Trigonometric Delights has 99 ratings and 5 reviews. William said: A nice refresher of my basic Trig, mixed with some interesting new concepts and histor. TRIGONOMETRIC Delights. ELI MAOR. “Here is trigonometry viewed through the lens of history — a rich, intriguing book that will leave readers shouting for Maor. Trigonometric Delights, by Eli Maor, Princeton University Press, Princeton, NJ, , xiv + pp. figures, $ ISBN ; softcover;.
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Trigonometric Elj Eli Maor Limited preview – In Arabic — as also in Hebrew — words consist mostly of consonants, the pronunciation of the missing vowels being understood through common usage. Really best experiences during or right after a class in trigonometry, He makes the characters from the history of trigonomrtry come alive in a nerdy sort of way.
Visit our Beautiful Books page and find lovely books for kids, photography lovers and more. Trigonometric Delights by Eli Maor. But still, something I’d like to play more with in my spare time. We’re featuring millions of their reader ratings on our book pages to help you find your new favourite book.
Mar 14, William rated it really liked it. Maor, whose previous books have demystified the concept of infinity and the unusual number “e,” begins by examining the “proto-trigonometry” of the Egyptian pyramid builders.
Maor also sketches the lives of some of the intriguing figures who have shaped four thousand years of trigonometric history.
Thus jiva could be pronounced as jiba or jaiband jaib in Arabic means bosom, fold, or mxor. Kent rated it really liked it Nov 22, Rejecting the usual arid descriptions of sine, cosine, and their trigonometric relatives, he brings the subject to life in a compelling blend of history, biography, and mathematics.
Trigonometric Delights : Eli Maor :
Check out the top books of the year on our page Best Books of There are no discussion topics on this book yet. Andreas Lindblad rated it really liked it Apr 27, Rejecting the usual arid descriptions of sine, cosine, and their trigonometric relatives, he brings the subject to life in a compelling blend of history, biography, and mathematics.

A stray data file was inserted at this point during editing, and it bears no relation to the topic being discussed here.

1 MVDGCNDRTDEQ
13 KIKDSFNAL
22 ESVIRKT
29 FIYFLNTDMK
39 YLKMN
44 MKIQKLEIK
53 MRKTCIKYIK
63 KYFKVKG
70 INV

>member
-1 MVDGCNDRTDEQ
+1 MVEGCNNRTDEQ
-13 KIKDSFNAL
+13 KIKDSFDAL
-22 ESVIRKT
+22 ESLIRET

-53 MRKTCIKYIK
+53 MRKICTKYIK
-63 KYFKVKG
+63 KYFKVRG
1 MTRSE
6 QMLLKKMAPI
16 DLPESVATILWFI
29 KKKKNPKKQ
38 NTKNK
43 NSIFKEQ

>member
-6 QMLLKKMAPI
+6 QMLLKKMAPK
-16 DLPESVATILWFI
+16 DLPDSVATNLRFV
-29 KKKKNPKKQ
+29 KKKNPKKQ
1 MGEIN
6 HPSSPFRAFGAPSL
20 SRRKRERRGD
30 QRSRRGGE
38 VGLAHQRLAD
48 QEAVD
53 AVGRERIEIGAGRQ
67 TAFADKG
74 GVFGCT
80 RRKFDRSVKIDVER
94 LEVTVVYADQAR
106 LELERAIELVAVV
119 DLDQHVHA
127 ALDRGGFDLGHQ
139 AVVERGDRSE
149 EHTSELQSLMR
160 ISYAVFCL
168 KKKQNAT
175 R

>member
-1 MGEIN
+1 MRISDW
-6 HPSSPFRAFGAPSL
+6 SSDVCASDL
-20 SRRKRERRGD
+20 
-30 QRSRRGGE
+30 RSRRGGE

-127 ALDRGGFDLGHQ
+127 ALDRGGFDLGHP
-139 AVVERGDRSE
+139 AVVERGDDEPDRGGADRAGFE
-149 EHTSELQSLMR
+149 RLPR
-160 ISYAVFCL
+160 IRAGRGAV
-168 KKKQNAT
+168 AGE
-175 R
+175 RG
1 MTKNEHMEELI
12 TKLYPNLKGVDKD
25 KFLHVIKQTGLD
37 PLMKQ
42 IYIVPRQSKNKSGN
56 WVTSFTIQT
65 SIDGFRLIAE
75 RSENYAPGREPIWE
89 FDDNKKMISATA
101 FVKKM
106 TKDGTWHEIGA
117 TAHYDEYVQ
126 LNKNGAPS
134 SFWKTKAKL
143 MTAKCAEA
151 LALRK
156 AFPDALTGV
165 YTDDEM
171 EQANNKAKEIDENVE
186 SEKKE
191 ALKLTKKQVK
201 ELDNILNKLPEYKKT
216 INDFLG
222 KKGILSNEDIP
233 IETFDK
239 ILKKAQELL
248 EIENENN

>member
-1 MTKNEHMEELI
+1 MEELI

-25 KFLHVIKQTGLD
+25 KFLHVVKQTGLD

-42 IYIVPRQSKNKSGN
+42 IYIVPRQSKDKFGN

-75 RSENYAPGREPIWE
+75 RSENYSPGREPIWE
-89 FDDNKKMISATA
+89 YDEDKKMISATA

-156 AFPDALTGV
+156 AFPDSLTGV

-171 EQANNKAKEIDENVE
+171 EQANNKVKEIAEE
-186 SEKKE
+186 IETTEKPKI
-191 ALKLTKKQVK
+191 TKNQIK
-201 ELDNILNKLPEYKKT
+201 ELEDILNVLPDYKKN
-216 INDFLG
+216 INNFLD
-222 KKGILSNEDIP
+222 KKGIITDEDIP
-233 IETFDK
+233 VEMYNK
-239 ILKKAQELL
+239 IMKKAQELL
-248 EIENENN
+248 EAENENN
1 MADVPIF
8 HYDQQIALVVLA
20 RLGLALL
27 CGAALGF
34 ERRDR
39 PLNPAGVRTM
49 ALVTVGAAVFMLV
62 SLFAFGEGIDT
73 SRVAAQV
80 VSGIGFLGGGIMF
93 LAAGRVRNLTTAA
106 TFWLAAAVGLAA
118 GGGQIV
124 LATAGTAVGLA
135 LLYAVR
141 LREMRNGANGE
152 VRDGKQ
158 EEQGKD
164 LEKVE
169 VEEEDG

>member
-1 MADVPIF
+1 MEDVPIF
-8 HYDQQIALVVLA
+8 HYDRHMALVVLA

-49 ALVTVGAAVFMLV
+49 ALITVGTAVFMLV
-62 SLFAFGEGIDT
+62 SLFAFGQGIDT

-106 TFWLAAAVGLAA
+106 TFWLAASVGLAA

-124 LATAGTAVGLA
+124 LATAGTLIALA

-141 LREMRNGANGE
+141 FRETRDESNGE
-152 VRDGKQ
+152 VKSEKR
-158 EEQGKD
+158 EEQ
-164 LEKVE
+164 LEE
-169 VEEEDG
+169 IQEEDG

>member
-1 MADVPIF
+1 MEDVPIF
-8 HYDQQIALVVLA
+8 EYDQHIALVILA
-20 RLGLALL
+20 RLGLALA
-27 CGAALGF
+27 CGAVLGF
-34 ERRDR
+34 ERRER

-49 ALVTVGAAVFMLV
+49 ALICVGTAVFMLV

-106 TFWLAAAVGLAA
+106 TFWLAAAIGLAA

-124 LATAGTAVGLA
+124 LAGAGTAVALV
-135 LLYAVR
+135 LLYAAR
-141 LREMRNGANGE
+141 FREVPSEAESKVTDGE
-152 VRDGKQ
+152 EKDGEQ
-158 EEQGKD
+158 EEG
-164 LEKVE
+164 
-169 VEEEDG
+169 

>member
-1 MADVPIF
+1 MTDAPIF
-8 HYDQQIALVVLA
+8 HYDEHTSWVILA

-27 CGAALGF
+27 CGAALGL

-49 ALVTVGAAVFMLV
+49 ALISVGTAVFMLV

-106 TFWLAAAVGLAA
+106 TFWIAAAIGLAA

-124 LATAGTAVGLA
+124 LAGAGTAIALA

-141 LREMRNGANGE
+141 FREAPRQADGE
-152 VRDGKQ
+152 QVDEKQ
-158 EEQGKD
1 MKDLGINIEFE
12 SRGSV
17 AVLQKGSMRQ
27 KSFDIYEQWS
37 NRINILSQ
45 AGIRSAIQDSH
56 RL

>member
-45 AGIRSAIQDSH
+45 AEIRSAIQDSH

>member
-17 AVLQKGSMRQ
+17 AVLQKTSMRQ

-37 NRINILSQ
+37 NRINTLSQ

Eduardo rated it really liked it May 21, We meet, for instance, the Renaissance scholar Regiomontanus, who is rumored to have been poisoned for insulting a colleague, and Maria Agnesi, an eighteenth-century Italian genius who gave up mathematics to work with the poor–but not before she investigated a special curve that, due to mistranslation, bears the unfortunate name “the witch of Agnesi.
Despite the attention Maor does it again in this fascinating collection of essays on trigonometry. Kitchen, Mathematics Teacher show more. Maor, whose previous books have demystified the concept of infinity and the unusual number “e,” begins by examining the “proto-trigonometry” of the Egyptian pyramid builders. Maor also sketches the lives of some of the intriguing figures who have shaped four thousand years of trigonometric history.
Maor is always good for a few back stories and elegant alternative proofs.
Now begins an interesting etymological evolution that would eventually lead to our modern word ” trjgonometric “. It has a reputation as a dry and difficult subject, a glorified form of geometry complicated by tedious computation. When the Arabic version was translated into Latin, jaib was translated into sinuswhich means bosom, bay, or curve on lunar maps regions resembling bays are called sinus.
Product details Format Hardback pages Dimensions x x He presents both a survey of the main elements of trigonometry and an account of its vital contribution to science and social development. Refresh and try again.
Trigonometric Delights – Eli Maor – Google Books
Account Options Sign in. Return to Book Page. Ketan C Bhaidasna rated it really liked it Sep 10, Trigonometry has always been the black sheep of mathematics.
Marcin Sobieszczanski rated it it was ok Aug 03, dellights He is the author of To Infinity and Beyond, e: Review quote “If you think trigonometry has no more surprises for you, read Trigonometric Delights, Eli Maor will change your mind.
Along the way, we see trigonometry at work in, for example, the struggle of the famous mapmaker, Gerardus Mercator to represent the curved earth on a flat sheet of paper; we see how M.